Columbia Alums Discuss AI and the Future of the Financial Industry

Dec 18 2017 | Photo by Willy Johnson

In the future, will the best financial decisions stem from artificial intelligence or human intelligence augmented by machines?

In December, Palo Alto area alumni gathered with Dean Boyce, Xunyu Zhou, and SEAS alum and Addepar CEO Eric Poirier `04 to discuss the current revolution in fintech.

On Dec. 5, Columbia Engineering alumni gathered with Dean Boyce, SEAS alum and Addepar CEO Eric Poirier `04, and  Xunyu Zhou, the Liu Family Professor of Industrial Engineering and Operations Research, to discuss what the current revolution in fintech means for investors and the financial sector at large. Co-hosted by Columbia Engineering and Columbia Alumni Association Club of Northern California, the evening brought together a cross section of Columbia University alumni at work in the heart of Silicon Valley, including a large contingent of engineers.

While fintech may be a hot new buzzword, in many ways it was a disruption three decades in the making. Several financial technologies actually date back to the 1980s and 1990s, but only once the era of big data arrived could researchers properly take advantage of those tools. “The opportunity is the is the lifeblood of the technology,” said Zhou.

Zhou, who also serves as Director of the FDT Center for Intelligent Asset Management at Columbia University, pairs behavioral finance, data analytics, and machine learning with massive data sets generated by the Center to develop new methods for optimizing trading strategies. Such innovations were among the many topics covered in the group’s dynamic and wide-ranging conversation, which included a lengthy Q&A with the large audience.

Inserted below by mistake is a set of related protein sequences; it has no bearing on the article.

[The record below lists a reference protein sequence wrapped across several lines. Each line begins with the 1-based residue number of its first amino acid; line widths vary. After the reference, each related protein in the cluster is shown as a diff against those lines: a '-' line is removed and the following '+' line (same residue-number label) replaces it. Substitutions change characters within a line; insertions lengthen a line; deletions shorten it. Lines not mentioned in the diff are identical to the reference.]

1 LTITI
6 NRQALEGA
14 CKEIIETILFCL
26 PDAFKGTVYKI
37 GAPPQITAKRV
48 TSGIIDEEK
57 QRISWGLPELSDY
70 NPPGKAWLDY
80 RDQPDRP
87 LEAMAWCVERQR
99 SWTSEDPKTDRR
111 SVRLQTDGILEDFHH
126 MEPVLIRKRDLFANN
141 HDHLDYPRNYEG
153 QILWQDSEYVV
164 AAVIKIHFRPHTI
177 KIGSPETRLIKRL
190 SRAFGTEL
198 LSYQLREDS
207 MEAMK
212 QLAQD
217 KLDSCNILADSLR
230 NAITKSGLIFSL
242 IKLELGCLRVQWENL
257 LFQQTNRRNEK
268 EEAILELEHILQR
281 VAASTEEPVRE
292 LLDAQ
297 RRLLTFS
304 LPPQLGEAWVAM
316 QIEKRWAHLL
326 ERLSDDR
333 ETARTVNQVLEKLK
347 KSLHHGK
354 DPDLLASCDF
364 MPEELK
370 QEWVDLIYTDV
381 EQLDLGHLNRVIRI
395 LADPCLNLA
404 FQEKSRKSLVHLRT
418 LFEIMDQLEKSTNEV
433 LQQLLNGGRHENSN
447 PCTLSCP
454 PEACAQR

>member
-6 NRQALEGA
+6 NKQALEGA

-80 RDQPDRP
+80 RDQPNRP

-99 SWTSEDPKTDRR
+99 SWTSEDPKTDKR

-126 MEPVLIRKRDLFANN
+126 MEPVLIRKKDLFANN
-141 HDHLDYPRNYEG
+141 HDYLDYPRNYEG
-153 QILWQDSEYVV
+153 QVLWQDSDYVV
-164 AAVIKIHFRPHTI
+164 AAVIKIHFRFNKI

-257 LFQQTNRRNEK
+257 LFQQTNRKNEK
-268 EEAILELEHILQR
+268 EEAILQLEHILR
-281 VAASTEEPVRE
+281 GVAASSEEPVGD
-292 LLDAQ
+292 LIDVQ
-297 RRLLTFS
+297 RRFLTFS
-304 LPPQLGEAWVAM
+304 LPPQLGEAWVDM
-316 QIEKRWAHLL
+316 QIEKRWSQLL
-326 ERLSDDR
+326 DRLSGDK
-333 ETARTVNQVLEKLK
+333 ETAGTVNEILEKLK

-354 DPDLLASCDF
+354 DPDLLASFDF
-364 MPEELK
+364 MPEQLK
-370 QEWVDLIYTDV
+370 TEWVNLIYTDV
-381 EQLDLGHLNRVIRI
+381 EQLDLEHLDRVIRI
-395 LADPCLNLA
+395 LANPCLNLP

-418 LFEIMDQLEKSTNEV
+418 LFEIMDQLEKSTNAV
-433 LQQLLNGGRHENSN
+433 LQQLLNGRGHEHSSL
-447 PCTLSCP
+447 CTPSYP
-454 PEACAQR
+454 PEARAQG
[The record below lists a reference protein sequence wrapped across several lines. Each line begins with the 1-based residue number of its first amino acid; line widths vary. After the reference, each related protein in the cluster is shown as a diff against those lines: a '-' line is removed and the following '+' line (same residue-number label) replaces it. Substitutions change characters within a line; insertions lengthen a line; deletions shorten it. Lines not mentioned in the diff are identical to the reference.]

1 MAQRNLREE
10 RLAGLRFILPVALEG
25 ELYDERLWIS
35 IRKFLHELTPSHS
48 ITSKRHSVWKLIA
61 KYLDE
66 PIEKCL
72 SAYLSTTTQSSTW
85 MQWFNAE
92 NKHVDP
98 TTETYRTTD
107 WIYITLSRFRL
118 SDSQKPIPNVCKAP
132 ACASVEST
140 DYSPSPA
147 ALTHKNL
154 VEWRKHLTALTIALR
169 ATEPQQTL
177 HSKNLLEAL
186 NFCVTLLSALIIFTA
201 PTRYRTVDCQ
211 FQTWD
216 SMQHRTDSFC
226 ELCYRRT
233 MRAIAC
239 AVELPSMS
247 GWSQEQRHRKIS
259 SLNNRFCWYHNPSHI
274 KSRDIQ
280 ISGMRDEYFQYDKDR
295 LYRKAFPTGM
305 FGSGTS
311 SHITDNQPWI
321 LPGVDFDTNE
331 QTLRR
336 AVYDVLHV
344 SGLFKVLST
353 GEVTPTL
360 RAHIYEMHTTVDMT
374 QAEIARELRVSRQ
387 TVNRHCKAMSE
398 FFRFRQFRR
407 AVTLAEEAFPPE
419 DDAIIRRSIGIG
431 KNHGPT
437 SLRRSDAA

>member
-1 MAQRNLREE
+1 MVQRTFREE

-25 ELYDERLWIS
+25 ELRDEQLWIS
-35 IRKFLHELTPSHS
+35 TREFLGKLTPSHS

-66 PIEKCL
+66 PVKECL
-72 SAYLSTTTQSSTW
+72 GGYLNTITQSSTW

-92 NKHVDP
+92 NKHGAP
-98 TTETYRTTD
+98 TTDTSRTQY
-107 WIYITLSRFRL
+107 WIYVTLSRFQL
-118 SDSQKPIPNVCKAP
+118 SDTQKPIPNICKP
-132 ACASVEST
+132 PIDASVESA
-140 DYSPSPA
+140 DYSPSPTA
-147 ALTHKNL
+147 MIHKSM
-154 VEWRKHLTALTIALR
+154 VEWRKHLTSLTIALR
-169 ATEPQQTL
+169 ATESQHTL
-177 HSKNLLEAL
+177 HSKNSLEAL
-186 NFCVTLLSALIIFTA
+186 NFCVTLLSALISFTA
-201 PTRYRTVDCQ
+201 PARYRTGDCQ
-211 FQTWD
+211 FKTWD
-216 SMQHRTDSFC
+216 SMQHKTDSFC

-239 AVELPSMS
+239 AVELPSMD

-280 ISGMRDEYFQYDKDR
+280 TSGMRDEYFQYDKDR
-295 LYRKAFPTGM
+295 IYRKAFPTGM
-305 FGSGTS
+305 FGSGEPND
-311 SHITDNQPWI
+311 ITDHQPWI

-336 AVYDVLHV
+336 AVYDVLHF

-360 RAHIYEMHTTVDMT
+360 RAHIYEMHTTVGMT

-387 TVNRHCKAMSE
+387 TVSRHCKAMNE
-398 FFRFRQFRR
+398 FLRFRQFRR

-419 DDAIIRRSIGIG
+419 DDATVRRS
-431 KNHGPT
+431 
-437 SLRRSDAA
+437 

In the end, the panel stressed the need for a “human-centric” approach to financial investing, especially in regards to security risks.

“We acknowledge that we will always have to invest in [cybersecurity], and to do that we hire the best people,” said Poirier, who designed his platform Addepar to address the sector’s data and scale challenges. “It starts with the people, the human side.”

“That’s what I love about Engineering for Humanity,” Poirier added. “Engineers are human...humans are always an integral part of the technology.”